After a parent dies, it is common for survivors to feel waves of differing emotions, such as sorrow, anger and guilt. These are an important and normal part of the cycle of grieving, and some in British Columbia find the practical matters of closing their loved one's estate are a welcome distraction. However, if you have learned that your parent disinherited you, your emotions may be even more powerful. Often, those who feel unjustly excluded from a loved one's will turn to estate litigation.
A testator, that is one who writes a will, may have valid reasons for leaving a family member out of the will. This happens frequently if the child was estranged from the family or if the parent and child had a serious disagreement earlier in life. The courts are not quick to allow parents to disinherit their adult children, but if the adult child contests the will, a judge may agree that certain factors justify the decision.
On the other hand, it is possible that the omission of your name from the will or the statement of outright disinheritance was unfair. For example, if the estrangement was not entirely your decision or if you and your parent reconciled near the end, the disinheritance may be invalid. Proving these factors requires careful analysis of your parent's state of mind and any other factors that may have influenced him or her.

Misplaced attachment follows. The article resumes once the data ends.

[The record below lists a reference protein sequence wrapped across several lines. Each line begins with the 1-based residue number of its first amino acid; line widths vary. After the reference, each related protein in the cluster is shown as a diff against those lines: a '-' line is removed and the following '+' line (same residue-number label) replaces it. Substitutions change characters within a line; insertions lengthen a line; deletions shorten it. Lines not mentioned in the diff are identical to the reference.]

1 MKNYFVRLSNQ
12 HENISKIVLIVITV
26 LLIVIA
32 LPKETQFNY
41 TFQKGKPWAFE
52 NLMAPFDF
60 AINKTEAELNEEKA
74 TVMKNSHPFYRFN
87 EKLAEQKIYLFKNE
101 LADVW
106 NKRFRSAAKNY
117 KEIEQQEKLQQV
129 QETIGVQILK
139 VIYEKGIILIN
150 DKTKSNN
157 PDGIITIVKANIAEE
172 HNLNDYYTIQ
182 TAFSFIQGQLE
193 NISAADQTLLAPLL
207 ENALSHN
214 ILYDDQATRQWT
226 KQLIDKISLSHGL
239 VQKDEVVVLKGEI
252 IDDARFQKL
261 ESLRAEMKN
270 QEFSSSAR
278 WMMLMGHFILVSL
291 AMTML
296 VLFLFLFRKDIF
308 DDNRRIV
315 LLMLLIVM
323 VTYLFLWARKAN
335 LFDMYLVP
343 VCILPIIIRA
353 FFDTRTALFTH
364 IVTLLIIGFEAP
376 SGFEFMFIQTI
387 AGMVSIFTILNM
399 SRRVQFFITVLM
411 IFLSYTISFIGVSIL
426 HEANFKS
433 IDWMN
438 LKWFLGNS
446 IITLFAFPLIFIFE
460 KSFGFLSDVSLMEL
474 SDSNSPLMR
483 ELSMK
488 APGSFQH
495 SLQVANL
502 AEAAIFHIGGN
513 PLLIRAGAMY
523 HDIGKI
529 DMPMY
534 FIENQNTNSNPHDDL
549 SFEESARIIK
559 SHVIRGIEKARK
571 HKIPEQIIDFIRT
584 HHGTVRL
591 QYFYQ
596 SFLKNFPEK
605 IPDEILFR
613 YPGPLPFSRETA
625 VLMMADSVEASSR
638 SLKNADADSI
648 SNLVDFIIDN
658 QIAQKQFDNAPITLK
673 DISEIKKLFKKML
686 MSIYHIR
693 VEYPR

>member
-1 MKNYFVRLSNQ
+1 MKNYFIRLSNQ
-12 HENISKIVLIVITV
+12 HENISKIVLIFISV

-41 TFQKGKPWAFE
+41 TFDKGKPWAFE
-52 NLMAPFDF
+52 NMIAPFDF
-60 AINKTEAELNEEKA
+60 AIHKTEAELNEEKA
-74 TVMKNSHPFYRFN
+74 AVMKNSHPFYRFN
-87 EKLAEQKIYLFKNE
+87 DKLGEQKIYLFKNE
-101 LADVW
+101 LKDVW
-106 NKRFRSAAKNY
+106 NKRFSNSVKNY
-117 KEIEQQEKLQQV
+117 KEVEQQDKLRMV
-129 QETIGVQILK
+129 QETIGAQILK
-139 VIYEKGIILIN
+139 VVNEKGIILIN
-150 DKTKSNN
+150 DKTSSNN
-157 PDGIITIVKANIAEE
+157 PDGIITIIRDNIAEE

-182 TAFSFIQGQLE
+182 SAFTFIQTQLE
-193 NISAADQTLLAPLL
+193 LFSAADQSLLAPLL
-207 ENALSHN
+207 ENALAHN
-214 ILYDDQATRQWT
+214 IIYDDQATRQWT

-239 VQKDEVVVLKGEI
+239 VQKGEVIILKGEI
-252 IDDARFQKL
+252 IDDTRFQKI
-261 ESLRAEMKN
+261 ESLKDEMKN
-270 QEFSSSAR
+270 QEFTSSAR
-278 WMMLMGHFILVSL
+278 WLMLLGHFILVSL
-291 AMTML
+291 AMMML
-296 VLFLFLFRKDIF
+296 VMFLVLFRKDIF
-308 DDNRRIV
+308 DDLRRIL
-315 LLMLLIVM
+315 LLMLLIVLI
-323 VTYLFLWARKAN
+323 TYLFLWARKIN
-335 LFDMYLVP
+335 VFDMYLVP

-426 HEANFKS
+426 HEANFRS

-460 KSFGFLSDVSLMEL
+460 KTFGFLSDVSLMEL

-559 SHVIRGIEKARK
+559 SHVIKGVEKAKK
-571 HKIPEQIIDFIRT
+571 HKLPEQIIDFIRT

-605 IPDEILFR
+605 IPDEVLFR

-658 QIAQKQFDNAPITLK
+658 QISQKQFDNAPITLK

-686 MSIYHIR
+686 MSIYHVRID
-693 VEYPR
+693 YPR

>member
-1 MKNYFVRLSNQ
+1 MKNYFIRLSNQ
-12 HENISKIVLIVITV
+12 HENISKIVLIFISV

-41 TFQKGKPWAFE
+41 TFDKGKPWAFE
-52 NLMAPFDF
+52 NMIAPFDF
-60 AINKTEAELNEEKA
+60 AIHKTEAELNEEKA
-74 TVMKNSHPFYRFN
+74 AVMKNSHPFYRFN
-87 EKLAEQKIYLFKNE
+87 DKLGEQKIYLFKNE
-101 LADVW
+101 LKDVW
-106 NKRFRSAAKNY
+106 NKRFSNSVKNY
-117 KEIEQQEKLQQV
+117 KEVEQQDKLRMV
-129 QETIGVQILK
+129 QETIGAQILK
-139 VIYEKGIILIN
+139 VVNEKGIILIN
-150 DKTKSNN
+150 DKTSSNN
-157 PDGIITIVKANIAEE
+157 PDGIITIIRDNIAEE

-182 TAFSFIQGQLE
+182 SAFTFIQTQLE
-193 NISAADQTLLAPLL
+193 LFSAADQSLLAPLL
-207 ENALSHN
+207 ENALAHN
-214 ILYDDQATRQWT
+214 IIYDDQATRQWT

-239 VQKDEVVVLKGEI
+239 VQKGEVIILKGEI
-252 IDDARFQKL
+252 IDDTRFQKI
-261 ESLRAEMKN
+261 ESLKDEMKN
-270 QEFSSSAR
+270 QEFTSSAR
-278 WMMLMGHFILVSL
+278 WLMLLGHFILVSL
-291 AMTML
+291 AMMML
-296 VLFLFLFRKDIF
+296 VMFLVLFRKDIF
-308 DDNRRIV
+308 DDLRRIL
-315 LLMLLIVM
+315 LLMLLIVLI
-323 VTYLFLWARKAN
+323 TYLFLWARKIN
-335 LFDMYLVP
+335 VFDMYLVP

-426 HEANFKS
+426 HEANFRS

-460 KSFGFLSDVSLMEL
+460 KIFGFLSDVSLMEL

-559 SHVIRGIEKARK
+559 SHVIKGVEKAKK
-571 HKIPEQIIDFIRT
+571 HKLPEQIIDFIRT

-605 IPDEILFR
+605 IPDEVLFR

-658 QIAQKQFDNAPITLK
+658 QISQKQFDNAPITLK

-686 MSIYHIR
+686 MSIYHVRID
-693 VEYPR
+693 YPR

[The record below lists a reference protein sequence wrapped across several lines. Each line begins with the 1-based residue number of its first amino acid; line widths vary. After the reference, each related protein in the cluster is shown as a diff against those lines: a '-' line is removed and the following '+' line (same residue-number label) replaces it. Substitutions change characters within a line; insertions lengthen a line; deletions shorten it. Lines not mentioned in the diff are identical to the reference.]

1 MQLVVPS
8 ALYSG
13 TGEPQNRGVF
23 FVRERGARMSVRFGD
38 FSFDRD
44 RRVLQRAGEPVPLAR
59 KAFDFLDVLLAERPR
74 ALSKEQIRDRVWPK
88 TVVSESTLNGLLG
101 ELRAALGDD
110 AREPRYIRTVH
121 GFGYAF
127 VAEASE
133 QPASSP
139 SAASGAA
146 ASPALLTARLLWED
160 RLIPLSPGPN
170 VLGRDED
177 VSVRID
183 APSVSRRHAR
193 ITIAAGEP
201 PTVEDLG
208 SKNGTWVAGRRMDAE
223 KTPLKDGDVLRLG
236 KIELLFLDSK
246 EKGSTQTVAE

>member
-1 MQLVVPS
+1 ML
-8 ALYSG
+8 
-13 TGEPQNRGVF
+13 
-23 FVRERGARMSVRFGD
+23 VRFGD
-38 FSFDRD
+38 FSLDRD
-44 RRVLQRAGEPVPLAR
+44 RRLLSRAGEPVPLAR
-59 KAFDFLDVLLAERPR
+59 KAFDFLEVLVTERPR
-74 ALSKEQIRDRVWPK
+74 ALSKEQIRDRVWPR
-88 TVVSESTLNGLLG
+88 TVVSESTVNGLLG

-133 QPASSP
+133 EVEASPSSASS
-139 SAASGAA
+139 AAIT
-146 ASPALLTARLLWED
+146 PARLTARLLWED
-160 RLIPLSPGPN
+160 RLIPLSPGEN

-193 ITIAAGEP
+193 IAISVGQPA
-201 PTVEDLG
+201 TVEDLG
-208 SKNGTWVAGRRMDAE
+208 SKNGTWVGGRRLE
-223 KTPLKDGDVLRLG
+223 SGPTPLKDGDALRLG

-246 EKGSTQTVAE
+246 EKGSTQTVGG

At Darychuk Law, we focus on helping families in British Columbia when they face complex estate litigation. We work with clients to establish a complete picture of their relationships with the deceased and strive to obtain their fair portion of the estate through the most appropriate legal channels. Your first step is to receive a complete evaluation of your circumstances and learn about your options.